Kinder Morgan does not have to comply with two sections of bylaws in Burnaby, British Columbia, as the company prepares to begin work on the $7.4-billion expansion of its Trans Mountain pipeline, Canada’s federal regulator, the National Energy Board ruled Thursday.
The 1,150-kilometre pipeline built in 1953 currently carries about 300,000 barrels of oil per day from the oil sands in northern Alberta to the Pacific Coast in Burnaby.
The project to expand the pipeline is expected to nearly triple its capacity to 890,000 barrels per day, raising concerns among opponents of the project of possible oil spills, as well as increased tanker traffic in the narrow waterway.
The NEB order says the company is not required to comply with two sections of the city’s bylaws that required the company to get preliminary plan approvals and tree-cutting permits prior to beginning construction in the area.
“We are pleased with the decision we have received from the NEB today, as it reinforces our view this federally approved Project is in the national interest,” Ian Anderson, president of Kinder Morgan Canada, told the CBC in a statement Thursday.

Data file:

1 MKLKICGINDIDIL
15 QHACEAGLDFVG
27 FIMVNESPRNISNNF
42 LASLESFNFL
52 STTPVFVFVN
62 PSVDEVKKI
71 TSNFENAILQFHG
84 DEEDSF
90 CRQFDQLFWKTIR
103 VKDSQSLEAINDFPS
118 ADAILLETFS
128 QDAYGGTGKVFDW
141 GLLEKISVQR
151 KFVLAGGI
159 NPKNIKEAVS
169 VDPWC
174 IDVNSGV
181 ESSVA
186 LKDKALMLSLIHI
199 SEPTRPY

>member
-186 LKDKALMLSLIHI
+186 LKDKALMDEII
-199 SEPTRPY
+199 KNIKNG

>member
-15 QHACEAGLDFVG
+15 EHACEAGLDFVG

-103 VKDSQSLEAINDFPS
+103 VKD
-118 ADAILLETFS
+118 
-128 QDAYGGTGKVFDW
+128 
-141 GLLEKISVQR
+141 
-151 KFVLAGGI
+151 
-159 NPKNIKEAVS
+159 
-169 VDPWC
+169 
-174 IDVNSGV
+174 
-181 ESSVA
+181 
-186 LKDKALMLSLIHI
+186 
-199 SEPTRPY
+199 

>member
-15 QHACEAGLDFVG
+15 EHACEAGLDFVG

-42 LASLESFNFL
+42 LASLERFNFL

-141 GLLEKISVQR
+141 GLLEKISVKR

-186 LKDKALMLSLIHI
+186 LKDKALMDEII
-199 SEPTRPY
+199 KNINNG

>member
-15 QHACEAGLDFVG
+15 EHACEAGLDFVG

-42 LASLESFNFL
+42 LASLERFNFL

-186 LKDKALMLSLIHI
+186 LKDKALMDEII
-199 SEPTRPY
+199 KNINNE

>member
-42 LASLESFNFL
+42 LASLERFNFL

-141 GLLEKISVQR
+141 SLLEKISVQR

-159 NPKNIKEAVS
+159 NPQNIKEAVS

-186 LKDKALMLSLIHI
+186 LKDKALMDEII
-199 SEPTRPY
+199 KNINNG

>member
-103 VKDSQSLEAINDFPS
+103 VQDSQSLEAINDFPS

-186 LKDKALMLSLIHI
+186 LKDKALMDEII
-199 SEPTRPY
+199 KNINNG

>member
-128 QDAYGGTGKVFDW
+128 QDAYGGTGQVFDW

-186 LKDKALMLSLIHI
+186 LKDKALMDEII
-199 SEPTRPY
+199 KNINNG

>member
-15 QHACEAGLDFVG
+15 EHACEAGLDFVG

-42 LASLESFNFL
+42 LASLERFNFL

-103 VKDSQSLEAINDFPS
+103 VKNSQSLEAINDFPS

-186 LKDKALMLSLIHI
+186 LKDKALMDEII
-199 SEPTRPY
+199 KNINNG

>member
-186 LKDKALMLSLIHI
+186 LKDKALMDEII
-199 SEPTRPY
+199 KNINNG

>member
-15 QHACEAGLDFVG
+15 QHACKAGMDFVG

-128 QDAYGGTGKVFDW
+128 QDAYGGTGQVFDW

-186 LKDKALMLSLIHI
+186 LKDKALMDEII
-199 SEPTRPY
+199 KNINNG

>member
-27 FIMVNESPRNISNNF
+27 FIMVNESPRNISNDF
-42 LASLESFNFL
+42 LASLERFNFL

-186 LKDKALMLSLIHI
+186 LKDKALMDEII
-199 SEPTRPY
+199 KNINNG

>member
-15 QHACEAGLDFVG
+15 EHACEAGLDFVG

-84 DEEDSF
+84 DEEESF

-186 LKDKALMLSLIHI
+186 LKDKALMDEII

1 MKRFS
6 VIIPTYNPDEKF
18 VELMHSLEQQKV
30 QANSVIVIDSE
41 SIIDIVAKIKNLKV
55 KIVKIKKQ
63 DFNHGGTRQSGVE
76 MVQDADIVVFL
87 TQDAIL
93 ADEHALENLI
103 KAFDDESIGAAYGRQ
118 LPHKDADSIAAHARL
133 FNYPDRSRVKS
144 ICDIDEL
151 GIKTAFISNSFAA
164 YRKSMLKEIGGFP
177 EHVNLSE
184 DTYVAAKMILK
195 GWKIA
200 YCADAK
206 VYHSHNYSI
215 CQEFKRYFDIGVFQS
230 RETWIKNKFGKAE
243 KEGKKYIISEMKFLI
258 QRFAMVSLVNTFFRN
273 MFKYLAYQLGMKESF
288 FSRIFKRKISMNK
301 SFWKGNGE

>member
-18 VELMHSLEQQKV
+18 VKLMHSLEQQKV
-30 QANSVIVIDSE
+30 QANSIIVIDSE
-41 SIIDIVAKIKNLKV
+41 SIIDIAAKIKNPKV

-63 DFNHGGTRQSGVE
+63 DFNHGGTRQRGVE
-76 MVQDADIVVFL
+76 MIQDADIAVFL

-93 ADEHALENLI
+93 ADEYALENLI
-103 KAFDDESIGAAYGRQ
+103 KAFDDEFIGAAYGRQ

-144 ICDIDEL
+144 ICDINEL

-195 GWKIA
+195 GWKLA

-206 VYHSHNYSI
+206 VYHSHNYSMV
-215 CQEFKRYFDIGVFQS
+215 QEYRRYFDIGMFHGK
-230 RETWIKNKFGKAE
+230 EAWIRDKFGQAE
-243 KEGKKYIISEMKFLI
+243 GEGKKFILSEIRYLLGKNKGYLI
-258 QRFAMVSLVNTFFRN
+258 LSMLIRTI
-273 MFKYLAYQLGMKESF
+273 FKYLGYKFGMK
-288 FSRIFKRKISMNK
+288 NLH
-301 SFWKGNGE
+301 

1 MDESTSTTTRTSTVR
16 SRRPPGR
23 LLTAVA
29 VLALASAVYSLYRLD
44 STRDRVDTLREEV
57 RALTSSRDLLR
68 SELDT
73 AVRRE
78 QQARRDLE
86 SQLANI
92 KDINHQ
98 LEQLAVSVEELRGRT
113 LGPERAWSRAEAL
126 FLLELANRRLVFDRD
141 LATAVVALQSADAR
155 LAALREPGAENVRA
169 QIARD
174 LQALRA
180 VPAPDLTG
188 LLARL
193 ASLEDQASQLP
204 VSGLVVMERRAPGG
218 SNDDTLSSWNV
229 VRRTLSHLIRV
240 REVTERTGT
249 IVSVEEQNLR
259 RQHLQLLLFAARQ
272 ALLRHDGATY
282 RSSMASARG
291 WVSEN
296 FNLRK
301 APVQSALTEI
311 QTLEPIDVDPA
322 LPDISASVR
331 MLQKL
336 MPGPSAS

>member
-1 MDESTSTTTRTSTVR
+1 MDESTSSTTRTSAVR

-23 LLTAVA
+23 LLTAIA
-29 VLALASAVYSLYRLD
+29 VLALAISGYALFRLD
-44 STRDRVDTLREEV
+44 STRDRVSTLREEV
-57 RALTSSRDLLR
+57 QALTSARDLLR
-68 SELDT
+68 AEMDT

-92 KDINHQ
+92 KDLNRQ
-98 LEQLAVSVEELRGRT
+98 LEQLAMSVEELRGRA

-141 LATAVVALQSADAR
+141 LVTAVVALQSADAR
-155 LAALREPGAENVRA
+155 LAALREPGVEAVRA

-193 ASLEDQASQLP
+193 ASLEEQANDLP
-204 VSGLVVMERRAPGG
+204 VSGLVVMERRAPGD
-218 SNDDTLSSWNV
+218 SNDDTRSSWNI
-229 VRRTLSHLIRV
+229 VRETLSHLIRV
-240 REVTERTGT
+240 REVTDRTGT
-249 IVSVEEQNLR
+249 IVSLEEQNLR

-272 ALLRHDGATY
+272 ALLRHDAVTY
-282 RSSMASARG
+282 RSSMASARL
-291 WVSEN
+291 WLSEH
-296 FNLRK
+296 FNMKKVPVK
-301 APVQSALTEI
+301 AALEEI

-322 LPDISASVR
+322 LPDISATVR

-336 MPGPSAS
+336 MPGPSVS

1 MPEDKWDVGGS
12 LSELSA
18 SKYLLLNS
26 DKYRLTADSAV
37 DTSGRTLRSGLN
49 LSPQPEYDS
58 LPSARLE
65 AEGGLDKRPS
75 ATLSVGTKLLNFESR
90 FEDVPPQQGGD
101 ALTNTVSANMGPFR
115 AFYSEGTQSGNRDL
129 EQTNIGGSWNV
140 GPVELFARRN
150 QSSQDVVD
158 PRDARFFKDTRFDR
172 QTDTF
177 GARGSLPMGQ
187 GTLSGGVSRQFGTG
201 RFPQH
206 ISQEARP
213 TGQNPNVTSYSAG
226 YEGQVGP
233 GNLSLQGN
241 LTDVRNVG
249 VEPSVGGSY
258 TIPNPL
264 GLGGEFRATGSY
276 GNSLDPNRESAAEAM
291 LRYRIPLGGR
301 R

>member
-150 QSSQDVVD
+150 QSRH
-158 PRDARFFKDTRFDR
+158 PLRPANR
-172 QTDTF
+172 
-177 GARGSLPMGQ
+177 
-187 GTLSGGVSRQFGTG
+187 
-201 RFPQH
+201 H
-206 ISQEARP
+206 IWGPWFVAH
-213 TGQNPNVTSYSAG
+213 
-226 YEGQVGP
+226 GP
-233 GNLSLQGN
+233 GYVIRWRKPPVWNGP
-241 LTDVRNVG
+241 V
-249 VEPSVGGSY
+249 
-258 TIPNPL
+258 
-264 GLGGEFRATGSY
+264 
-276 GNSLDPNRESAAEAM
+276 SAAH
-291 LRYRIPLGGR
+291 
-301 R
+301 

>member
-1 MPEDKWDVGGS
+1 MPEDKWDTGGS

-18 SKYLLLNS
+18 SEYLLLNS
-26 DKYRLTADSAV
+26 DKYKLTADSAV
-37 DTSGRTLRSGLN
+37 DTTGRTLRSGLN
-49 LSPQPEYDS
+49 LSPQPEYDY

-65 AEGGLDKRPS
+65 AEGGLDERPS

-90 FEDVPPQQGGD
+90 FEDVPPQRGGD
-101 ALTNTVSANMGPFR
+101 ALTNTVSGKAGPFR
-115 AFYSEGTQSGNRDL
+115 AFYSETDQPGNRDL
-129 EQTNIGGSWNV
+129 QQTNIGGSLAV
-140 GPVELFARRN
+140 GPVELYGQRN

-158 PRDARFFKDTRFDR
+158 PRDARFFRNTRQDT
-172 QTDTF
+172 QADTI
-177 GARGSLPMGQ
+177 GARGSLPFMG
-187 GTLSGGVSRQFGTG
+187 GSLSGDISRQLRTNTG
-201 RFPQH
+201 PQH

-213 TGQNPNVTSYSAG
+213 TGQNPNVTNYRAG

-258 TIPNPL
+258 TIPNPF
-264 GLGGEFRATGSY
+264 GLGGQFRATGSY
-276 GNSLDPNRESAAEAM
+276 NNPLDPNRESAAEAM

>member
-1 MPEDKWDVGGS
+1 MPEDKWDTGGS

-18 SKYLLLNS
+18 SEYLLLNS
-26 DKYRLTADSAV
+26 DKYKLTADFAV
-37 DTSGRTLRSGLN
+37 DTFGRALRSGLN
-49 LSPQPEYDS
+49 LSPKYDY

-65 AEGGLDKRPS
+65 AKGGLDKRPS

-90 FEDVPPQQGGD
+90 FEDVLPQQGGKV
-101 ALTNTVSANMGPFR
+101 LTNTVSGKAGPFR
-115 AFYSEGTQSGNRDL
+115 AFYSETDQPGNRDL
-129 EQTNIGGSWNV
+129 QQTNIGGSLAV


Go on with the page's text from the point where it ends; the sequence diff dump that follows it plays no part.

“We await the NEB’s decision on our second motion requesting the establishment of a generic process.”
Kinder Morgan had filed a motion to have the NEB overrule the bylaws on a constitutional basis, claiming that municipal authorities were delaying a project approved by the federal government.
The company told the NEB its attempts to secure permits for actions like tree removal and fence installation ahead of construction of oil storage and loading facilities in Burnaby were stalled due to municipal red tape.
“It is apparent that for the most part, [the NEB] rubber-stamp what Kinder Morgan wants, so it doesn’t surprise me at the end of the day,” said Burnaby Mayor Derek Corrigan.
“It’s frustrating because we were dealing with them in good faith. We were proceeding through the processes and the requirements that the city has to protect our local environment and our ecology and the process within the city.”
The Liberal government of Prime Minister Justin Trudeau approved the Trans Mountain Expansion Project in November 2016, following a 29-month review of the proposal by the NEB, which concluded the project was “in the Canadian public interest” despite strong protests by environmental and some Indigenous groups that continue to oppose it.
With files from CBC News
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